NEED FOR A COMPREHENSIVE SUGAR POLICY

The prevailing situation is an outcome of complete lack of understanding about the industry dynamics

By SHABBIR H. KAZMI
Sep 12 - 18, 2005

To bring the sugar prices down the government has allowed its import. However, the delayed decision making is not expected to achieve the objective. Rather the import of refined sugar in bulk will add to the problems of the mills, due to over supply when the mills commence crushing. On top of this, the landed cost of sugar is far higher than the price at which the government intended to sell. Import of sugar can be a burden on depleting foreign exchange reserves but cannot help in bringing down its price.

The prevailing situation demands deeper probe to avoid such bad decision in the future. The first point to probe is why there was disparity between the quantity to be imported and the actual imports? According to industry sources soon after the end of last crushing season it became evident that at least 300,000 tons sugar had to be imported. The government was also advised to allow import of raw sugar by the mills only, to be refined by them. Initially there was some reluctance on the part of the government but when stocks reached alarming levels first import of raw sugar was allowed by the traders and then refined sugar also. The natural outcome has to be delayed arrival and sale of raw sugar in the domestic market, the first factor being adverse for the industry and the second being hazardous for the people.

The second point to deliberate is was the import of raw sugar by the traders a correct decision? This cannot be understood without finding the difference between raw and refined sugar. The simplest explanation is that raw sugar cannot be consumed unless it is refined. Therefore, only the mills should have been allowed to import it and allowing traders to import it was a bad decision.

The third point to explore is why there was a sudden shift in government policy? Apparently when the stocks reached an alarming level fear and greed started influencing decision making. With the holy month of Ramzan getting closer the pressure started building up on the policy makers. The greed also enabled the rent seekers to solicit more concessions. They promised prompt delivery of refined sugar after convincing the government to abolish duties on imported sugar. They also demanded from the government not to allow the Trading Corporation to sell its locally procured sugar in the domestic market.

The immediate question which comes to mind is why the TCP is being stopped from selling its sugar stock? It is on record that TCP had bought sugar from the mills on the instructions of the government to ensure liquidity for the mills to facilitate payment to sugarcane growers. It is believed TCP has at least 300,000 tons sugar in stock. Therefore, TCP must be given the priority over the importers. The decision is also justified because the TCP had bought sugar around Rs 17/kg. It may be true that financing and other costs have to be added to the cost of purchase to determine the selling prices. However, it would still be cheaper than the imported sugar.

It is understood that the landed cost of imported sugar, despite being exempted from duties, would be around Rs 25/kg. Therefore, the importers know that they could not compete with TCP and the only way out is to stop TCP from selling its stock in the domestic market. To be honest, importers have no reason, whatsoever, to raise this demand. And if this demand is accepted, it would open the Pandora box. When the government instructed TCP to buy sugar from the mills it was clear that it has to be sold in the local market, being incompetitive in the international markets. TCP has acted as intervener to facilitate the mills in making payment to the sugarcane growers. Therefore, it has the first right to sell its stock, which it has been carrying for months.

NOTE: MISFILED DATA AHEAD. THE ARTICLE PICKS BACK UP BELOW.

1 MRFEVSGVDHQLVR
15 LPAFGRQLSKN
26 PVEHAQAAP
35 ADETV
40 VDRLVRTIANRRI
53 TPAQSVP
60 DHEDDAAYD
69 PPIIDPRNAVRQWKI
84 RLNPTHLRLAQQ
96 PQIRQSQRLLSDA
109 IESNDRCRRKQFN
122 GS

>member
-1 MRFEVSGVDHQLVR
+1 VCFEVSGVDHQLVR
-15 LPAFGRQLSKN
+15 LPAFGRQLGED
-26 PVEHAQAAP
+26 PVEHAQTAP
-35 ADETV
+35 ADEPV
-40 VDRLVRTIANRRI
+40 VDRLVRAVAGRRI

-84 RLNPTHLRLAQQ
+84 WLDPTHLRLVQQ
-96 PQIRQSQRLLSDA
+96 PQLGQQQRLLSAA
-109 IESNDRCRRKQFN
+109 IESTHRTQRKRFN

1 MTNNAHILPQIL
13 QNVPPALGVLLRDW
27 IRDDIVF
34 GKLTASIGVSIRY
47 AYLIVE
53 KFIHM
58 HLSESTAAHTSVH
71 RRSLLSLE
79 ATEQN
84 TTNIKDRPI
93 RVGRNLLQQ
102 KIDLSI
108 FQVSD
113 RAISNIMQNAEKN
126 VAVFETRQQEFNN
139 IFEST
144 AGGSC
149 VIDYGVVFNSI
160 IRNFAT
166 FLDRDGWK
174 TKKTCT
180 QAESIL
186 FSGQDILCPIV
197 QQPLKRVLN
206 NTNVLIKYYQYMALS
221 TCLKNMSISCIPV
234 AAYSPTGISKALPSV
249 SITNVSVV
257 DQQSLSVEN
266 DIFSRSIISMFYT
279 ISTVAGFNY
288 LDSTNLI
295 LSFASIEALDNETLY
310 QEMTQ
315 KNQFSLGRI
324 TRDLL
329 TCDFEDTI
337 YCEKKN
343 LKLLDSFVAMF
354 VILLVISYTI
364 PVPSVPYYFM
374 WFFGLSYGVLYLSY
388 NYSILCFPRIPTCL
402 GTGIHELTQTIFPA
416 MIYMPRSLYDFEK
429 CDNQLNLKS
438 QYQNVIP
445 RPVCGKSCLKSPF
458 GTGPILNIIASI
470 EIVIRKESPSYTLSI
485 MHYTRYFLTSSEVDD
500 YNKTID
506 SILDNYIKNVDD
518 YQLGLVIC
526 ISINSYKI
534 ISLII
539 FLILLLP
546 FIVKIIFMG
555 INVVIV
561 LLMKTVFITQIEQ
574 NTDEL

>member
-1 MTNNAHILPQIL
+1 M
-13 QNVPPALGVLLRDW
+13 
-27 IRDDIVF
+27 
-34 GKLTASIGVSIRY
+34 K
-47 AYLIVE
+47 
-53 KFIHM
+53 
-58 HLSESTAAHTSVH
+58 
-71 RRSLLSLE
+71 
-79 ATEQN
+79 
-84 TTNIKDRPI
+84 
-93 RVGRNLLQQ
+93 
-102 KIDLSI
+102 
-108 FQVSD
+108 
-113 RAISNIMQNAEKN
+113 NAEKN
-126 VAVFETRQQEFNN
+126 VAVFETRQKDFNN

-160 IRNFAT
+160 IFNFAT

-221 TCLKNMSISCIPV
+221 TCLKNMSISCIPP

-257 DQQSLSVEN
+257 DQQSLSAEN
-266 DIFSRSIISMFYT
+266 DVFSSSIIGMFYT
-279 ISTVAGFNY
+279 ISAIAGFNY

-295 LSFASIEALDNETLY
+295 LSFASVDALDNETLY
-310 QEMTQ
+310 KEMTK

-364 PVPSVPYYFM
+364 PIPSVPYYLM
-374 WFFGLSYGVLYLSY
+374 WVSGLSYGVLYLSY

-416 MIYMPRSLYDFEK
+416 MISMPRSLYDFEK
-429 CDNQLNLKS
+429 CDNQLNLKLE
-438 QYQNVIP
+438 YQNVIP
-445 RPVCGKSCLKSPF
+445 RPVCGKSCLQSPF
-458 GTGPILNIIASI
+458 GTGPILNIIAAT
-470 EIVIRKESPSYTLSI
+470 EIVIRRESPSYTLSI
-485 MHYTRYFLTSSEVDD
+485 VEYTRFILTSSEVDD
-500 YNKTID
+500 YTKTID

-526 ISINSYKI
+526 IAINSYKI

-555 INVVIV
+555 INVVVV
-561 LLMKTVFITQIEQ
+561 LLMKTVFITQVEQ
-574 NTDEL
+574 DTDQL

Even the preliminary probe shows that 1) there was inordinate delay in allowing import of raw sugar, 2) permission to traders to import raw sugar was a bad decision, 3) allowing duty free import of refined sugar was worse and 4) the worst decision would be to stop TCP from selling its stock in the open market.

According to a sugar industry expert the prevailing situation is an outcome of complete lack of understanding about the industry dynamics. The mills crush sugarcane for 120-160 days, depending on its availability and the sale of stock is spread over 365 days at least. During the crushing season they have to pay the growers out of the sales proceeds as well as by borrowing funds from banks, through pledging the stocks. The mills also do not have any control on cost of production because sugarcane price is fixed by the government. And above all, mills at an average operate at 50% capacity utilization, which hikes cost of production.

Import of sugar may help in meeting temporary shortfall in supply but cannot provide a viable and permanent solution. If the government is really serious in making the industry strong enough to face the global competition, it must first understand the industry dynamics and then come up with proper policies. Unless the issue of poor capacity utilization is resolved the issue of higher price and off and on shortfall cannot be overcome. Sugarcane output can be increased by improving yield, which is almost half of the yield achieved in India. However, for ensuring crushing of all the available sugarcane, it is also necessary to facilitate sugar export, not by providing any incentive but by reducing cost of production. If the tips are known what is holding the policy makers to come up with a policy, which is good for the country and also for the people?